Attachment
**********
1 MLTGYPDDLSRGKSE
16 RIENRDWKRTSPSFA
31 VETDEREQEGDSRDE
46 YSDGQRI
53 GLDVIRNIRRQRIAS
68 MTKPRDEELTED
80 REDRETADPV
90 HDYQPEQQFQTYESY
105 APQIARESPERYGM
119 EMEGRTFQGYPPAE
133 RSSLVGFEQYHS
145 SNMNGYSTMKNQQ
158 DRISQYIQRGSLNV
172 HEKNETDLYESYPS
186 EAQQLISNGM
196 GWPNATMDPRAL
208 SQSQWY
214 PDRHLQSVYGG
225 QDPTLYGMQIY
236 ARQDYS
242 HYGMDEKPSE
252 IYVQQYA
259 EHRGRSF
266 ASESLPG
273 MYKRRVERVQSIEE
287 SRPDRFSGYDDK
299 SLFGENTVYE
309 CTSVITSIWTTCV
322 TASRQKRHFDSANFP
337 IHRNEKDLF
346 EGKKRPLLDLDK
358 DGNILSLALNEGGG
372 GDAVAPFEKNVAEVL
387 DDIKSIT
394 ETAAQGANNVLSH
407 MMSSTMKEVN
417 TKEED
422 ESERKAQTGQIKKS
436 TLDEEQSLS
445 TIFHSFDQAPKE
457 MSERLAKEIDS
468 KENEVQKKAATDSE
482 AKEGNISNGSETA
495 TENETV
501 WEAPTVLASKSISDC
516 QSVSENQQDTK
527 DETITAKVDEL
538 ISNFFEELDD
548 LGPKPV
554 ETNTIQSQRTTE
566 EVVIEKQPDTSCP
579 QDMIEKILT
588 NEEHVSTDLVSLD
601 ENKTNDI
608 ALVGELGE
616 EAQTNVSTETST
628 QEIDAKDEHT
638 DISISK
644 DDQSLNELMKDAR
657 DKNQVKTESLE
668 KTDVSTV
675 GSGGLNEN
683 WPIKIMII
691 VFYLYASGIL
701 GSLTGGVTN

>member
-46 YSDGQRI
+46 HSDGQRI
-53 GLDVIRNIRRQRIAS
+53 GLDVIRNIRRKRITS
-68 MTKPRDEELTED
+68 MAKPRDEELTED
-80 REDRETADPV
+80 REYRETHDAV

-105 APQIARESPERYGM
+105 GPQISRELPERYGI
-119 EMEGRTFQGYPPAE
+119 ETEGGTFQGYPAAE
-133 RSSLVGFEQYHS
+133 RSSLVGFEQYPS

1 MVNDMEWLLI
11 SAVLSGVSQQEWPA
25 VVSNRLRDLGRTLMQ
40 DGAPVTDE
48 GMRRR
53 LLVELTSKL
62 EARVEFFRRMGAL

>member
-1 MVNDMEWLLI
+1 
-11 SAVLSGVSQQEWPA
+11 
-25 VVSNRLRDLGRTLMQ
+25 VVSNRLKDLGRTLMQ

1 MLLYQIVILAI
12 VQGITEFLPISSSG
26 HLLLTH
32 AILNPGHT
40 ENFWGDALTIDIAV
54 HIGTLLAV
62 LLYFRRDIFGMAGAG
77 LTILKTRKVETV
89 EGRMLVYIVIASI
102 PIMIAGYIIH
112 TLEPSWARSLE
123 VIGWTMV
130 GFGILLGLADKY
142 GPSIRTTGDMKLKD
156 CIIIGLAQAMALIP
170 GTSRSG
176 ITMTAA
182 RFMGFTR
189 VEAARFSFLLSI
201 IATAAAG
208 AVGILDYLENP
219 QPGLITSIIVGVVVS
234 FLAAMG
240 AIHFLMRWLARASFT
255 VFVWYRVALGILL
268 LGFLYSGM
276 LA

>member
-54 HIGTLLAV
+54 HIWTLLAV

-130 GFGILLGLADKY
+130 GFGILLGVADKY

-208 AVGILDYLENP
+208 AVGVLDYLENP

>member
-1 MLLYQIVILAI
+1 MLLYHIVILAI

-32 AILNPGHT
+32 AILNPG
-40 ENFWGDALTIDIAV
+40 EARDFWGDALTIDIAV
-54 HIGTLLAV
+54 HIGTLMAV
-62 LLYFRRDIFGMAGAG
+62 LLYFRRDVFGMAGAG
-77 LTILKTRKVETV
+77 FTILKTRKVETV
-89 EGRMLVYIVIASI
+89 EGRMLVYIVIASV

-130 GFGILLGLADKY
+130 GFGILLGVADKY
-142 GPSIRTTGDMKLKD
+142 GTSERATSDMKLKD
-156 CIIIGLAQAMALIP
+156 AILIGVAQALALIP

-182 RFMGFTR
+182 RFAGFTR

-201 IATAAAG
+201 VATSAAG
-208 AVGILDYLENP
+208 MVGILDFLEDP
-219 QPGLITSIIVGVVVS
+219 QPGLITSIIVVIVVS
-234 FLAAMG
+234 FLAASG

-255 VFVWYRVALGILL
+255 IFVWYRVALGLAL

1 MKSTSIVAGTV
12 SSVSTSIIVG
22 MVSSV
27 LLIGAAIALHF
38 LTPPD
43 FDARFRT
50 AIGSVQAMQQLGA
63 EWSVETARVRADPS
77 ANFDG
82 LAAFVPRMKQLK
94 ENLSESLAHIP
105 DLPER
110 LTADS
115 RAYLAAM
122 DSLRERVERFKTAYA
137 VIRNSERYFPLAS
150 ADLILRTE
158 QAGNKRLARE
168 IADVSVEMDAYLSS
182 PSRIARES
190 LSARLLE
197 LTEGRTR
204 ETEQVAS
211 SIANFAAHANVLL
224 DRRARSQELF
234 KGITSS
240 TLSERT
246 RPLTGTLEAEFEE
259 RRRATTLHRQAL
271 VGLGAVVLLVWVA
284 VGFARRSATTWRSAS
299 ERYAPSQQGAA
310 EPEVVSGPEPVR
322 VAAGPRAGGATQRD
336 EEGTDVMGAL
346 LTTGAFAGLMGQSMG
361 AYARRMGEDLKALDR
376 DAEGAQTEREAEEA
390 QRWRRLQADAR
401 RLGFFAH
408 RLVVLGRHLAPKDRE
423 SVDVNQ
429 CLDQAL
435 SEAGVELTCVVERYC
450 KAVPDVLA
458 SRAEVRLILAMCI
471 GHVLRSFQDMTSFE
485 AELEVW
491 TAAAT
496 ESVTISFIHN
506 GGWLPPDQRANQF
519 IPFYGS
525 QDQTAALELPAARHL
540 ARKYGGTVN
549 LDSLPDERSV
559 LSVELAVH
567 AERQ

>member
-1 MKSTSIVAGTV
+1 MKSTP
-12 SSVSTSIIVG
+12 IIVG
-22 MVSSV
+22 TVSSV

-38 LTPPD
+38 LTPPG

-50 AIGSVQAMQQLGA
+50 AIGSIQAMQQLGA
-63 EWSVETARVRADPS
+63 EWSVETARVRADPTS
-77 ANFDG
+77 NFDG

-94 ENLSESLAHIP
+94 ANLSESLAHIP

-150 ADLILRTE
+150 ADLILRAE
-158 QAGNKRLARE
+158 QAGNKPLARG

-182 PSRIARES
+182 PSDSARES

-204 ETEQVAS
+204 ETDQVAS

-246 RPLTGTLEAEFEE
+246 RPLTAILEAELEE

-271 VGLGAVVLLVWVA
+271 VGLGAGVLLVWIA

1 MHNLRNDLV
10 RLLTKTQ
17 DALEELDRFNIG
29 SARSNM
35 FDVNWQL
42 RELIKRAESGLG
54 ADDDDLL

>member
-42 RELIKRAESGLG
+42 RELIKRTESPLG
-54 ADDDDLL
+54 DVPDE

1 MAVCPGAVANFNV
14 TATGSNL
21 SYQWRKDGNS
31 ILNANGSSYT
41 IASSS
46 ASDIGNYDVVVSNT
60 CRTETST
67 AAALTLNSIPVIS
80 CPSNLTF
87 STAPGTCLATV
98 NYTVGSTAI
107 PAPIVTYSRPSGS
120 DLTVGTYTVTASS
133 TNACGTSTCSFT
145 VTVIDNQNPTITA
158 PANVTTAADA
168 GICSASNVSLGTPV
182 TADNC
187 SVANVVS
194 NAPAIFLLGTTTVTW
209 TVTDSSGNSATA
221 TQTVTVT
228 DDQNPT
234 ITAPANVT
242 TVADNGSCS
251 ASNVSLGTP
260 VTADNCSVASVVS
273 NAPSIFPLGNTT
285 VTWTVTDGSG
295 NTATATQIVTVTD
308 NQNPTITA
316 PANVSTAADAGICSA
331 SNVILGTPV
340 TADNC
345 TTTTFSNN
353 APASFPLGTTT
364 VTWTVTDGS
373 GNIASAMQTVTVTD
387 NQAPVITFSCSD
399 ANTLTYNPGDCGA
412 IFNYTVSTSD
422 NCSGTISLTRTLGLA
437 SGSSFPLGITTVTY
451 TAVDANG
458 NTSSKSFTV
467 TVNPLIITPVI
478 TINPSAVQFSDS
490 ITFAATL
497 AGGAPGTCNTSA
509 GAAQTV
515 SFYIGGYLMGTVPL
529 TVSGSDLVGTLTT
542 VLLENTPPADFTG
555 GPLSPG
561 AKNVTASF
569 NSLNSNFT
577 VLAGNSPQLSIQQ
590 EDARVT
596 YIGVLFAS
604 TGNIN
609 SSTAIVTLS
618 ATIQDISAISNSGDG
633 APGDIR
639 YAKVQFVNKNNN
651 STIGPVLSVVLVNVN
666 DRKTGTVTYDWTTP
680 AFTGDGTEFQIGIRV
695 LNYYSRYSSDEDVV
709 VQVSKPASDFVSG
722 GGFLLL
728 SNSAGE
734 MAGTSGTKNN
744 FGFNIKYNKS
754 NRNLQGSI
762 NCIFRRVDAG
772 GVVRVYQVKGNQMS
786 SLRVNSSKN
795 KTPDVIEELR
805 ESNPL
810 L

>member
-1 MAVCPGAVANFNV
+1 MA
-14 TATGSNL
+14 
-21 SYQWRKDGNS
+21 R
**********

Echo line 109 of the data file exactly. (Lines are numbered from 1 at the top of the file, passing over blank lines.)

156 CIIIGLAQAMALIP